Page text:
Planetizen - Urban Planning News, Jobs, and Education

Chain Stores Invade New York, Not San Francisco

<p>Chain stores have invaded Manhattan and now look to open in other New York City neighborhoods. Meanwhile, San Francisco's planning commission has the power to reject chain retail and restaurants. And they have been using that power.</p>
January 18, 2007, 8am PST | maryereynolds
Share Tweet LinkedIn Email Comments

"At a glance, the junction of Broadway and Steinway Street could be mistaken for any intersection in Midtown. There are bank branches - Commerce, Chase and Bank of America - on three of the corners, and the fourth is home to a Rite Aid drugstore. Nearby are stores usually found in suburban shopping malls." New York City urban planner Jeanne Giordano, explains: 'The tipping point is that it's happening beyond the obvious places. The boroughs are all going down like bowling pins.' She continues that some New Yorkers are worried that 'it's getting boring around here.'"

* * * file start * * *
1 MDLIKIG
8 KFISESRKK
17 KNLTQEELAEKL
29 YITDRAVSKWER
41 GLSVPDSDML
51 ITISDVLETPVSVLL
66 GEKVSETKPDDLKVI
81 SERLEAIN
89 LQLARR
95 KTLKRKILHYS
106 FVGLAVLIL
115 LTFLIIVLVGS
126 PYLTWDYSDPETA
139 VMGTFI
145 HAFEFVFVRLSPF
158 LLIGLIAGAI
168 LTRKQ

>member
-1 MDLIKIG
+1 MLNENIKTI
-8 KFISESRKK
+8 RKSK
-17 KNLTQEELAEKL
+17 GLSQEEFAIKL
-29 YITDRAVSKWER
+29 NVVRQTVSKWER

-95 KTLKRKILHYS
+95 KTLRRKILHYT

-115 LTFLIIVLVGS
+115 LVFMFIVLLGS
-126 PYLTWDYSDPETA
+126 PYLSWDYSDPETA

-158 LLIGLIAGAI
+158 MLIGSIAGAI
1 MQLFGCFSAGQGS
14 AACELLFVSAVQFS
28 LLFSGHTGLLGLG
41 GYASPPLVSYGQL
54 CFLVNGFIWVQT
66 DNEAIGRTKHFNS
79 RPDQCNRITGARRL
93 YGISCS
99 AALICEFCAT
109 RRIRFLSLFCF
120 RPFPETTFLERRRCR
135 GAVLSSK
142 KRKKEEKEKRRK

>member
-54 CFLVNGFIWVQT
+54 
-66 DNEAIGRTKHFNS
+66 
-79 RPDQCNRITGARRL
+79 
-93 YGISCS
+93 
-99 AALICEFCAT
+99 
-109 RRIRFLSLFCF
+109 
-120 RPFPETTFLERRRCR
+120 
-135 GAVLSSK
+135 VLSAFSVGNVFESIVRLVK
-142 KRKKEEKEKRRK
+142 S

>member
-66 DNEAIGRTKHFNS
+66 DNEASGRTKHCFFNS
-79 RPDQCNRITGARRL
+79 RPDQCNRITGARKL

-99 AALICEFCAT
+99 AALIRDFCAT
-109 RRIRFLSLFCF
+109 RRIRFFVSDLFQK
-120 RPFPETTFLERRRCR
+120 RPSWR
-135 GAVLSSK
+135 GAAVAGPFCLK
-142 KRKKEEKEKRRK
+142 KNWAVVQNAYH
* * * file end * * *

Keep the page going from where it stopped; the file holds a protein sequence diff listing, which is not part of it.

"In contrast, the anti-chain sentiment in San Francisco remains strong. A ballot proposition to require planning review of proposed chain stores or restaurant outlets received about 60 percent of the votes, said Gerardo Sandoval, the city supervisor who sponsored the proposition. He says, 'Our position is: We're San Francisco; you can do what you want in other cities, but here we are going to protect local neighborhood character.'"

"Lawrence B. Badiner, assistant director of San Francisco's planning commission, explains that a few proposed Starbucks cafes had been rejected by the commission. He says: 'The predominant view in most parts of the city is, ‘We've got enough; if we want to go to Starbucks we know where to find one.'"

Full Story:
Published on Sunday, January 14, 2007 in The New York Times
Share Tweet LinkedIn Email